- The Washington Times - Monday, October 1, 2001

As momentous events swept across a troubled planet this past month, a few unexceptional things unfolded at the margins.
David Phillips of Albany, N.Y., checked his e-mail at the Surf & Sushi Internet Cafe in Berlin. Simone Williams of Australia, backpacking across Europe with her boyfriend, flew from Malta to Rome. Amanita Lucido, a Hong Kong maid, sent $98 home to Manila using an electronic fund transfer.
Open communications networks, easy access to international travel, the movement of money between nations with the push of a button these are the routines of a world united by technology and economics, and these are some of the apparatus used in the plot to terrorize America.
The tools of progress were wielded against the toolmakers. Since Sept. 11, the realization that the global village has dark, unsavory alleys is producing an unnerving question: Have the very pathways that energized economies and drew millions together in an information age also made the earth more vulnerable?
"It's the dark side of globalization," said Shaul M. Gabbay, a University of Denver scholar who examines how humans interact around the world. "It used to be that people had to be together to develop these fringe ideas. Today, with technology, they don't have to be together anymore."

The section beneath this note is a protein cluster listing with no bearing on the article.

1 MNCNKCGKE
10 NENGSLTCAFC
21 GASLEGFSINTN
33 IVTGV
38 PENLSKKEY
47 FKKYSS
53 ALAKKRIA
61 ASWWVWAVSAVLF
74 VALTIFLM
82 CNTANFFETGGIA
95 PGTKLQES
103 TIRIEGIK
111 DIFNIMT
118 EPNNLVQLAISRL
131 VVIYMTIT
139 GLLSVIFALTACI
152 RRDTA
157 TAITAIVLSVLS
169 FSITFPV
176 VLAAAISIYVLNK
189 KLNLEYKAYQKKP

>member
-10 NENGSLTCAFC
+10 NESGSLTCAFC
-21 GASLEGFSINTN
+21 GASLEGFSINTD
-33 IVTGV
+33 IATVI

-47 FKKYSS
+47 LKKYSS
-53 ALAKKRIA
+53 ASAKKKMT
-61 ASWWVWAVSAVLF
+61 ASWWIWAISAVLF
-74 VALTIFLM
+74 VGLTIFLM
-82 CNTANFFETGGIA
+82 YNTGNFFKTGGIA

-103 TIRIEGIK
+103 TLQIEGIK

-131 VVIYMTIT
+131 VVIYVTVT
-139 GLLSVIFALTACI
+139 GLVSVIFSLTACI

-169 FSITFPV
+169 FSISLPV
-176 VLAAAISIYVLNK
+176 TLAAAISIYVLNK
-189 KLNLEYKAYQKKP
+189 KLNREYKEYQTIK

Globalization's role in the terror attacks is everywhere. Clues stretch from the mountain passes of Central Asia to apartments in Hamburg to remote Philippine islands to an Oklahoma flight school. Suspects hid in plain sight in Muslim communities around the Western world. The government is investigating whether terrorists have tried to profit from stock and options trading timed to the Sept. 11 attack.
In March 2000, CIA director George J. Tenet told the Senate that Osama bin Laden's group was "embracing the opportunities offered by recent leaps in information technology," including e-mail and file encryption. Even the global corporate model has been invoked: Last week, Secretary of State Colin L. Powell called bin Laden's al Qaeda network a "holding company of terrorism."
Although investigations indicate the terrorists also used many low-tech methods, their operation across international borders has come as a shock to many.
"More than ever, what we've realized with this event is how connected we really are," said Lisbeth Claus, a globalization analyst at the Monterey Institute of International Studies. "Whether we like it or not, we are globalized."
The question, as many who study globalization see it, is not whether it will continue unabated. Of course it will, they say; it's a cultural and economic force too powerful, too organic to be stopped by public fears or the most stringent counterterrorism efforts.
"We are just too interdependent. The idea that we can only look to our own nation for economics, for information technology that's gone," said William Brustein, director of the University Center for International Studies at the University of Pittsburgh.
No longer will the march toward a united world be quite as starry-eyed. No longer will the untempered optimism of technology-oriented TV commercials monks checking e-mail, executives in high-rises teleconferencing with colleagues on distant beaches be globalization's dominant image.
Instead, images of the burning, collapsing World Trade Center and, to a lesser extent, violent anti-globalization protests in Seattle and Genoa, Italy now will surface in discussions of whether a stitched-together world makes humanity stronger.